Bryan Sykes's research into Cheddar Man was filmed as he performed it in 1997. As a means of connecting Cheddar Man to the living residents of Cheddar village, he compared mitochondrial DNA (mtDNA) taken from 20 living residents of the village to that extracted from Cheddar Manís molar. He found two people who shared the same mtDNA as Cheddar Man, due to the fact that around 10% of Europeans belong to Haplogroup U5.[5] They, like anyone else carrying haplogroup U5 today, share an ancestor with Cheddar Man of many thousands of years ago through his maternal line.[6][7] In May 2013, Craig Dent, from Melbourne, Australia travelled to Cheddar Gorge to visit Gough's Cave following mtDNA testing which confirmed that he too belonged to haplogroup U5 and thus shared a distant ancestor with Cheddar Man.[8]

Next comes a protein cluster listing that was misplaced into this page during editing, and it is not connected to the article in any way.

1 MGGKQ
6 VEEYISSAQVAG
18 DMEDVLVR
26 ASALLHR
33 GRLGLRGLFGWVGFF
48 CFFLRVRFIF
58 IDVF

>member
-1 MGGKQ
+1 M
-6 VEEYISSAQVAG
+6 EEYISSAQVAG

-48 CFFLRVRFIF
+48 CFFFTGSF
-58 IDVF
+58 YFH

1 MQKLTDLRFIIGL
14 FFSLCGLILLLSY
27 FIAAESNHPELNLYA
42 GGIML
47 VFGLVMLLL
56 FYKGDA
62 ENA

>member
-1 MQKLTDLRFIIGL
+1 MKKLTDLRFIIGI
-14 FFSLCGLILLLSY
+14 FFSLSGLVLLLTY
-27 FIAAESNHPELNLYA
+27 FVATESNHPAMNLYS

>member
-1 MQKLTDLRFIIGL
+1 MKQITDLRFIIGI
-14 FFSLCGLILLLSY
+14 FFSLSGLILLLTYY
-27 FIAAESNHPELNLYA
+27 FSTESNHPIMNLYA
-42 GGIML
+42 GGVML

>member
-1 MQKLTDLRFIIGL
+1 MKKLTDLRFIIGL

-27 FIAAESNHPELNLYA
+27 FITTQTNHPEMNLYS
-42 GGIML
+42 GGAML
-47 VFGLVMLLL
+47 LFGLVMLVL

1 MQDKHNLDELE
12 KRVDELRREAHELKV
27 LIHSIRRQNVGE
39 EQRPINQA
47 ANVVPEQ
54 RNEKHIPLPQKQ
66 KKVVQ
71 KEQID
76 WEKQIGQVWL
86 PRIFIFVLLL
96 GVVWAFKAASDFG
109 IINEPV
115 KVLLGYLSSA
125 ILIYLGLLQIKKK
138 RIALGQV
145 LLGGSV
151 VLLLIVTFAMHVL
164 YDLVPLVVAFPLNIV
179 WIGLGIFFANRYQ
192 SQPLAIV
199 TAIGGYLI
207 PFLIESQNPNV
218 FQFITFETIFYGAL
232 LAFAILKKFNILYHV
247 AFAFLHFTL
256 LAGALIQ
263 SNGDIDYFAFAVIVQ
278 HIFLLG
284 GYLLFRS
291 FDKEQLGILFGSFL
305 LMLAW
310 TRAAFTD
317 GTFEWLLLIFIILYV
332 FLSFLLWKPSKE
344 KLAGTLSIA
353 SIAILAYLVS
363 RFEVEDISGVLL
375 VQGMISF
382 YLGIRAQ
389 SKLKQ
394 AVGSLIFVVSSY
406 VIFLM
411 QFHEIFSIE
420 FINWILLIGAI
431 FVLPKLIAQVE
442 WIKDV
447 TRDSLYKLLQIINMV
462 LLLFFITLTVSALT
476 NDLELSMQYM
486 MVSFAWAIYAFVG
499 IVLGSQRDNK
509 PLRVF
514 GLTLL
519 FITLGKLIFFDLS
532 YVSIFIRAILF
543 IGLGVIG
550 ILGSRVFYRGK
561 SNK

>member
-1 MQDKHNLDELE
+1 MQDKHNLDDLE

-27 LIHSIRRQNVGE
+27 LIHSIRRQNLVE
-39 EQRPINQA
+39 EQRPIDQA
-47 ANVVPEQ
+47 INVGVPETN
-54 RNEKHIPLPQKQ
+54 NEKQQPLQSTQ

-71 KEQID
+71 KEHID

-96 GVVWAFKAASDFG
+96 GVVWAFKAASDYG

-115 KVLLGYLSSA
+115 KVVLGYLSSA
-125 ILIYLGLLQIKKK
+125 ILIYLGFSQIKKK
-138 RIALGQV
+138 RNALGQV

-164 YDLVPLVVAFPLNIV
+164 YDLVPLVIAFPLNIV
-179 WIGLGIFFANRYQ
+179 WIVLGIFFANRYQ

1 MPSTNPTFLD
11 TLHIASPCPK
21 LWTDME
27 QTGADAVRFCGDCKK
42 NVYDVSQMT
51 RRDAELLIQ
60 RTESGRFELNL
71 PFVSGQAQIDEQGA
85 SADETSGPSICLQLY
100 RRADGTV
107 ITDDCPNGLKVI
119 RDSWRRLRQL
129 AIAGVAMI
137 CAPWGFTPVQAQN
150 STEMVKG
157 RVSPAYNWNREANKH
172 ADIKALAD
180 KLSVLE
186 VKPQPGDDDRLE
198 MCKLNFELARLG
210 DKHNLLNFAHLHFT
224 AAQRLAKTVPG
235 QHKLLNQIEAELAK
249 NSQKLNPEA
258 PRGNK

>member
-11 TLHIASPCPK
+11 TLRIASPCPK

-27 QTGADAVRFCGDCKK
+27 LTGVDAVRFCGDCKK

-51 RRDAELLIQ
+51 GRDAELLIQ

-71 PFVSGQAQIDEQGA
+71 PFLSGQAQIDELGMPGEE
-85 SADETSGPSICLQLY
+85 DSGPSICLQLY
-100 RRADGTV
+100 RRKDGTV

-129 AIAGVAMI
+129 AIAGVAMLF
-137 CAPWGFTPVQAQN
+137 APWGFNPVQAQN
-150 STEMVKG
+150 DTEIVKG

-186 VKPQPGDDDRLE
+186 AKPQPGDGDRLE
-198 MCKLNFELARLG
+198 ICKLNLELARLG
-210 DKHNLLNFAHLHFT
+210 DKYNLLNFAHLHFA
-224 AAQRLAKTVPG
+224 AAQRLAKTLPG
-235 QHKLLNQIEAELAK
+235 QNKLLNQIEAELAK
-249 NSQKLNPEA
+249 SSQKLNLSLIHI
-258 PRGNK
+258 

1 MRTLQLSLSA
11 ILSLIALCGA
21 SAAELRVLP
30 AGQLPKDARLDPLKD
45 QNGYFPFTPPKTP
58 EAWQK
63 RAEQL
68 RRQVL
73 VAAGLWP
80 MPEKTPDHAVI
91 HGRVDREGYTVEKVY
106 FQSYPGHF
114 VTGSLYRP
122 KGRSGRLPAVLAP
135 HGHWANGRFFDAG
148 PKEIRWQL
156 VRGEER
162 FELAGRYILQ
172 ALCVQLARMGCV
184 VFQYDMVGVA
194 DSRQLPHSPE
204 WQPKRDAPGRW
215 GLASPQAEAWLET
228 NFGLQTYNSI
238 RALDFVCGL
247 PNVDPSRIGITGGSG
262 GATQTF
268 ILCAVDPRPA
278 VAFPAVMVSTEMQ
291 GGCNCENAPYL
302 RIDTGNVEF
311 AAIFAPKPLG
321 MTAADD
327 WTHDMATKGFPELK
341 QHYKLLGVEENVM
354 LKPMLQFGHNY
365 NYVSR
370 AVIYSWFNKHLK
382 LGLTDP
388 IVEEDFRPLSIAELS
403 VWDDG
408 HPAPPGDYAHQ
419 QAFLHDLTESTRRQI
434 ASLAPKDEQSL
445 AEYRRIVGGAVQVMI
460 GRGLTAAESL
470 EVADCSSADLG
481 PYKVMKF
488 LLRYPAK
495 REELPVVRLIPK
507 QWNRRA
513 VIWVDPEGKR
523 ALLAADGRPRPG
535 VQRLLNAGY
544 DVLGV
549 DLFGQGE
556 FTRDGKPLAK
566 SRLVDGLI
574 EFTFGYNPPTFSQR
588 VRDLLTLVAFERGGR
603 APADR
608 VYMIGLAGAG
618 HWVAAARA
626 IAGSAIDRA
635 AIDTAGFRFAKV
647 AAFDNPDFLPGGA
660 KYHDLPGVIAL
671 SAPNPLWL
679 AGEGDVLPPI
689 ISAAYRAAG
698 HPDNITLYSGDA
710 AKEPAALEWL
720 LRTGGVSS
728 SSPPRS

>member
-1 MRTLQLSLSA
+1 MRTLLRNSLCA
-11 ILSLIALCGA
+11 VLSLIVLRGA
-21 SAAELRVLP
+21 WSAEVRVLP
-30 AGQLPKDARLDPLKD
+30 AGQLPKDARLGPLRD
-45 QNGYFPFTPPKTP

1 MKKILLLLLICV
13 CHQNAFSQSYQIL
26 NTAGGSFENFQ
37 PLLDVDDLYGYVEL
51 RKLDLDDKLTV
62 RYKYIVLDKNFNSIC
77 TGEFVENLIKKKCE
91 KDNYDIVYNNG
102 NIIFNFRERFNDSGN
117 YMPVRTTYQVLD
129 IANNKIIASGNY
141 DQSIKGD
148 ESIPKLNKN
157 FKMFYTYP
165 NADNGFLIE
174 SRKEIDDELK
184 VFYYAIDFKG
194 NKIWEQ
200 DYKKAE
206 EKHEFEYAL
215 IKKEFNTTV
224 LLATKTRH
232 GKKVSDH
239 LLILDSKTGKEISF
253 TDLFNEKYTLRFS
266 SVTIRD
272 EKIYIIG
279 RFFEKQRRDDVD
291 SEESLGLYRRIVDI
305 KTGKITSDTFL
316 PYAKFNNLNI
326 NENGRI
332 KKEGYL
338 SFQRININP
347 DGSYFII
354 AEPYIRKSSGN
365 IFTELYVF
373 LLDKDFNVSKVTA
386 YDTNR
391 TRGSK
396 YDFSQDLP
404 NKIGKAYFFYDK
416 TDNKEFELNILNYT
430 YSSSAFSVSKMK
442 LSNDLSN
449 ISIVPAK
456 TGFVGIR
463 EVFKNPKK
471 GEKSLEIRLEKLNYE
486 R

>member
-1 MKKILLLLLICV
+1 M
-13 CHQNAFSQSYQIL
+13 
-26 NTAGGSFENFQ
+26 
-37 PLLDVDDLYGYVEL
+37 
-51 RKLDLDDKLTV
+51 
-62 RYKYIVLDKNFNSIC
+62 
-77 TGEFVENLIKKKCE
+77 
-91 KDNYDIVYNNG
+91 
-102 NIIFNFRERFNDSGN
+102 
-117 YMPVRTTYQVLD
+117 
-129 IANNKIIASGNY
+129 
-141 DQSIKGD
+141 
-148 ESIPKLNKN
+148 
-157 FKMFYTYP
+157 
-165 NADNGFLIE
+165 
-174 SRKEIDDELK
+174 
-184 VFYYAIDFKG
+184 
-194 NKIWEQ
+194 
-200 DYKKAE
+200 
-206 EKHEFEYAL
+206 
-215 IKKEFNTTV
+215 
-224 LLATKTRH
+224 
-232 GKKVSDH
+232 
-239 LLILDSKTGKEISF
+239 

Also more detail on Chedda Man's descendant:
Briton Is Kin of Stone Age 'Cheddar Man' - Los Angeles Times

Briton Is Kin of Stone Age 'Cheddar Man'


Science: DNA test shows history teacher is direct descendant of 9,000-year-old skeleton.


March 09, 1997|WILLIAM D. MONTALBANO | TIMES STAFF WRITER
LONDON ó After he was killed by a blow to the face about 9,000 years ago, the 23-year-old hunter was laid to rest in a limestone cave in what is now southwestern England.
Now, say scientists astonishingly bridging 90 centuries and 300 generations, they have found a direct descendant of the Stone Age man.
He lives half a mile from the burial site and teaches history.
"I've been in the cave a few times, but I never realized it was home," 42-year-old Adrian Targett told The Times on Saturday, still good-naturedly coming to terms with astonishment--and an unexpected instant of fame.
What started as part of a local television special about archeology is ending as the second nudge at the frontiers of science by British researchers in as many weeks.


In the quickening scientific universe, tomorrow and yesterday converge. Say hello, Dolly, you futuristic cloned sheep, to Cheddar Man, you tales-telling, millenniums-spanning skeleton.